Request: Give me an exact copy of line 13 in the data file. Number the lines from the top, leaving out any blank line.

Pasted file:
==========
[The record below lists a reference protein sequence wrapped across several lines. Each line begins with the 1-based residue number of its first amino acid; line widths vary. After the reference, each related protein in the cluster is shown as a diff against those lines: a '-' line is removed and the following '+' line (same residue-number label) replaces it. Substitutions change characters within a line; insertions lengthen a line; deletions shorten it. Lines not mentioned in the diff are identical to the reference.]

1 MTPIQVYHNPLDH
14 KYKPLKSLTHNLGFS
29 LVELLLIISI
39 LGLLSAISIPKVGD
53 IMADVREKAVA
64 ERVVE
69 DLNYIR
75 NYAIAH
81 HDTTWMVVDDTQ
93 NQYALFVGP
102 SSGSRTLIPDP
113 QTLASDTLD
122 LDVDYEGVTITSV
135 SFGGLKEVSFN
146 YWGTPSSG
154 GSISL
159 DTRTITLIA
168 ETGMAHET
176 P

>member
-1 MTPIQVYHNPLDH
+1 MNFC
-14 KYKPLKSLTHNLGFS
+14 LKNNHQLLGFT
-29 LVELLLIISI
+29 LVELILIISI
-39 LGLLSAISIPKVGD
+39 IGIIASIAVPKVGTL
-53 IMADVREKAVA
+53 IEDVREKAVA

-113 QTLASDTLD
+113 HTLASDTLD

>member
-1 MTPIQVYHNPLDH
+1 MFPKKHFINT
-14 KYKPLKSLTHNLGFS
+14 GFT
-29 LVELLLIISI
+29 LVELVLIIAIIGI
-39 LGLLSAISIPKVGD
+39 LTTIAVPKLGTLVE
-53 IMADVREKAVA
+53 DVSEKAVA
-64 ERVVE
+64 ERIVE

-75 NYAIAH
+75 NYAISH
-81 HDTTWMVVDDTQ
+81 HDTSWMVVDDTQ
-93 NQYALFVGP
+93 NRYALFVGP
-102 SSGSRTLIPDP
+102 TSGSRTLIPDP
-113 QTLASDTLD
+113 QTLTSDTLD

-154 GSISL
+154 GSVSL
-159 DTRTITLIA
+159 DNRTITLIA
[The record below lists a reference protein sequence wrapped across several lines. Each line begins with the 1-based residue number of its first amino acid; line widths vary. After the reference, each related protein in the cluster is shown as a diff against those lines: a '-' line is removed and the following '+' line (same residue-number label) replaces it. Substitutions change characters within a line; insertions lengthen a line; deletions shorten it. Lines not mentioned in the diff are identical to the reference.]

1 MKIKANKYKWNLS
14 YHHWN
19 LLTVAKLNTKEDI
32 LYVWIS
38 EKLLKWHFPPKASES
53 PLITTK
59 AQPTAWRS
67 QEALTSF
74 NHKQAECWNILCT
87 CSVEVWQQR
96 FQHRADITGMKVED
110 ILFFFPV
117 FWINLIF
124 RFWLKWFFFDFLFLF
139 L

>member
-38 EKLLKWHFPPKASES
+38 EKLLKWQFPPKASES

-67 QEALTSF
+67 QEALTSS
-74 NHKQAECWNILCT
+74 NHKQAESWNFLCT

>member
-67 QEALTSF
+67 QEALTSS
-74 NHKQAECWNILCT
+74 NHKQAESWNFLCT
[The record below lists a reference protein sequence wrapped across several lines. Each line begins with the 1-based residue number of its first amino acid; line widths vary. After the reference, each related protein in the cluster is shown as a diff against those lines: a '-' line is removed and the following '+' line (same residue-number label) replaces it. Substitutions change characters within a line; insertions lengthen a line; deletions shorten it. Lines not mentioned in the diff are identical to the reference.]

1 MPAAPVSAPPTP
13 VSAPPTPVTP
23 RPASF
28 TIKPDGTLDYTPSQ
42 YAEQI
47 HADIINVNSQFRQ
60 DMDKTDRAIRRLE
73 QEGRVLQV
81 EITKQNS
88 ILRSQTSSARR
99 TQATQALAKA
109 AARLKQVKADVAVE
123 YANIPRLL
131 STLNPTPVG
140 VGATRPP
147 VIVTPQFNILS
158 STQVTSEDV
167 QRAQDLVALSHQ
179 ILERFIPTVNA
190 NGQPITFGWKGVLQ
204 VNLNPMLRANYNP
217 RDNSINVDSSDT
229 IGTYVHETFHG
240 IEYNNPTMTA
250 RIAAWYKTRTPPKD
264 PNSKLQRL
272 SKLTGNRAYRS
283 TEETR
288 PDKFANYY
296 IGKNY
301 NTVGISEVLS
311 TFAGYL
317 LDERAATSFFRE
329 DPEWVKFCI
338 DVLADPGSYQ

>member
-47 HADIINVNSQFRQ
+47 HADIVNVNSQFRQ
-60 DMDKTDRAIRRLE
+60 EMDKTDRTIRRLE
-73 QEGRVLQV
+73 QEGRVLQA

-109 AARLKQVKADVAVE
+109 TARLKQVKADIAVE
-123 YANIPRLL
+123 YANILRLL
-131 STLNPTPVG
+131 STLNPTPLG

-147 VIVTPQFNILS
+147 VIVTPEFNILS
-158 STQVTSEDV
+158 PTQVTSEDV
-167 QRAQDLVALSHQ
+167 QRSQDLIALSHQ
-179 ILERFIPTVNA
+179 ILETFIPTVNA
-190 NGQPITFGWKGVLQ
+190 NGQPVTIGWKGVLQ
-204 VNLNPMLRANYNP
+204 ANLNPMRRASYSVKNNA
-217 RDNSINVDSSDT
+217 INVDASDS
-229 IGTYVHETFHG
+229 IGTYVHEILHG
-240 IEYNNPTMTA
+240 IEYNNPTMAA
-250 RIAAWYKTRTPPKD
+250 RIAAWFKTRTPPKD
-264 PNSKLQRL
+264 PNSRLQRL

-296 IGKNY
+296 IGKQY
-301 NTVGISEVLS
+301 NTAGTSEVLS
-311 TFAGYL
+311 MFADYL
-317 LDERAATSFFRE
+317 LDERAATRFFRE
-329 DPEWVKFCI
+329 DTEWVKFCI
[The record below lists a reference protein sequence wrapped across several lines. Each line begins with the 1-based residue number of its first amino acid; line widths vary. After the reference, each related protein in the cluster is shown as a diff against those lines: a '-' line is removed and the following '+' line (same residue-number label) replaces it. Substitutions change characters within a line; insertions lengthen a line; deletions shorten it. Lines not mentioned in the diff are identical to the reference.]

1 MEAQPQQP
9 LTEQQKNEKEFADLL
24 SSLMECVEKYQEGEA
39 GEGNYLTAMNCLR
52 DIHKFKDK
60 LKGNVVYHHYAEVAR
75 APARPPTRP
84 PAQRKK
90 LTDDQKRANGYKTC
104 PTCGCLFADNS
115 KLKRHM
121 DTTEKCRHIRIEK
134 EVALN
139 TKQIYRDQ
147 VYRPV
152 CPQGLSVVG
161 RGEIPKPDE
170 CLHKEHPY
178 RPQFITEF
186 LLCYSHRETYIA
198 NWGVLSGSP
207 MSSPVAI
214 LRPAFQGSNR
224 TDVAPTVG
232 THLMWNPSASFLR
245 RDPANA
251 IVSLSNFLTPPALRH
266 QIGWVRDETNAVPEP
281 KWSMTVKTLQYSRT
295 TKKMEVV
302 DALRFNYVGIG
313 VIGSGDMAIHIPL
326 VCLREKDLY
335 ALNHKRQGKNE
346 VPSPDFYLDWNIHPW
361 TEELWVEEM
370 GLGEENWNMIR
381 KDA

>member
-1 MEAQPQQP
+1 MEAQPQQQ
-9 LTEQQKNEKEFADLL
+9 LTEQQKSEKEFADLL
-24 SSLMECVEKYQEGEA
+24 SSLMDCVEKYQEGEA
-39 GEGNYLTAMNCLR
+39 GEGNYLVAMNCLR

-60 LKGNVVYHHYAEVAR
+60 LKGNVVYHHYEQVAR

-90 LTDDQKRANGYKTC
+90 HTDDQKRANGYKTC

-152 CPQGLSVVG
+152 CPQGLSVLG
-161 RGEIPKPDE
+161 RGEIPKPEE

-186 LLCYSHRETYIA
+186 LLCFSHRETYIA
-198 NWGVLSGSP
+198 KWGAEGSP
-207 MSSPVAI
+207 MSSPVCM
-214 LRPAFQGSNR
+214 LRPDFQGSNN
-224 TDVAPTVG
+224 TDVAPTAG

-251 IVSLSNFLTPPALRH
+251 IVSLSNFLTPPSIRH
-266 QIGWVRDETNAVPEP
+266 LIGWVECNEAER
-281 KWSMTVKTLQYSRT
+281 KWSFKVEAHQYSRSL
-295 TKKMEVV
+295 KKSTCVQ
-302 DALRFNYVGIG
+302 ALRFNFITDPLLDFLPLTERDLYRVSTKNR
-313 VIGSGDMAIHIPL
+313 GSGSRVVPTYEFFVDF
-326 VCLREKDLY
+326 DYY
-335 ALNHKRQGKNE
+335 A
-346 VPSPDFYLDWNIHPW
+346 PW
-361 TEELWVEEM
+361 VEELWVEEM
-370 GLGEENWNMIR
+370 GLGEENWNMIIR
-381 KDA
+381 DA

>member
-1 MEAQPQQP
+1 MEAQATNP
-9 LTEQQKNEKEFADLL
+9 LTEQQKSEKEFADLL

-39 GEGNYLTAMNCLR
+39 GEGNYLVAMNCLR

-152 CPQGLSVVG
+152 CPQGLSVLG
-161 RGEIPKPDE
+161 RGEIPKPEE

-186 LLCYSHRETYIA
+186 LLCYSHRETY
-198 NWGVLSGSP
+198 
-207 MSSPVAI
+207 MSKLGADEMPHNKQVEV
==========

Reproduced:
113 QTLASDTLD